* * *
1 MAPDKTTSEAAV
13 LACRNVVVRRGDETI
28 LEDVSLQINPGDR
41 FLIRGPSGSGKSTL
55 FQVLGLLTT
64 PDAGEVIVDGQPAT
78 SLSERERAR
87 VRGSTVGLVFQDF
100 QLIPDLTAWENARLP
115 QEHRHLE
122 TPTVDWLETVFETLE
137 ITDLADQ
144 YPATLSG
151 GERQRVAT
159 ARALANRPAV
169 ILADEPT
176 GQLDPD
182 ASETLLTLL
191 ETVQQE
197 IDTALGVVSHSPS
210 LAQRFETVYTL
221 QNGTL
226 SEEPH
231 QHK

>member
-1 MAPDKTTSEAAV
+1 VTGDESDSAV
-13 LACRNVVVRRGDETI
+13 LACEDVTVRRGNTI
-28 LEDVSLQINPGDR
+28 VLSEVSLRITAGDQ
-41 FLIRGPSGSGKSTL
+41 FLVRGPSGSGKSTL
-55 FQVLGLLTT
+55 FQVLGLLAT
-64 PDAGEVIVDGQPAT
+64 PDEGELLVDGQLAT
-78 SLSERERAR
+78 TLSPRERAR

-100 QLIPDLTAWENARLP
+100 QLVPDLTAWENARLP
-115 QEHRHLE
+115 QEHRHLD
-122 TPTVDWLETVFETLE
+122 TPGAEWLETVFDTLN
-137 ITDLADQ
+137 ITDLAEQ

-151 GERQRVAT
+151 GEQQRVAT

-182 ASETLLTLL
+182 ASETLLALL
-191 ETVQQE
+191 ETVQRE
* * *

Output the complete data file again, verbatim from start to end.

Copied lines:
1 MAPDKTTSEAAV
13 LACRNVVVRRGDETI
28 LEDVSLQINPGDR
41 FLIRGPSGSGKSTL
55 FQVLGLLTT
64 PDAGEVIVDGQPAT
78 SLSERERAR
87 VRGSTVGLVFQDF
100 QLIPDLTAWENARLP
115 QEHRHLE
122 TPTVDWLETVFETLE
137 ITDLADQ
144 YPATLSG
151 GERQRVAT
159 ARALANRPAV
169 ILADEPT
176 GQLDPD
182 ASETLLTLL
191 ETVQQE
197 IDTALGVVSHSPS
210 LAQRFETVYTL
221 QNGTL
226 SEEPH
231 QHK

>member
-1 MAPDKTTSEAAV
+1 VTGDESDSAV
-13 LACRNVVVRRGDETI
+13 LACEDVTVRRGNTI
-28 LEDVSLQINPGDR
+28 VLSEVSLRITAGDQ
-41 FLIRGPSGSGKSTL
+41 FLVRGPSGSGKSTL
-55 FQVLGLLTT
+55 FQVLGLLAT
-64 PDAGEVIVDGQPAT
+64 PDEGELLVDGQLAT
-78 SLSERERAR
+78 TLSPRERAR

-100 QLIPDLTAWENARLP
+100 QLVPDLTAWENARLP
-115 QEHRHLE
+115 QEHRHLD
-122 TPTVDWLETVFETLE
+122 TPGAEWLETVFDTLN
-137 ITDLADQ
+137 ITDLAEQ

-151 GERQRVAT
+151 GEQQRVAT

-182 ASETLLTLL
+182 ASETLLALL
-191 ETVQQE
+191 ETVQRE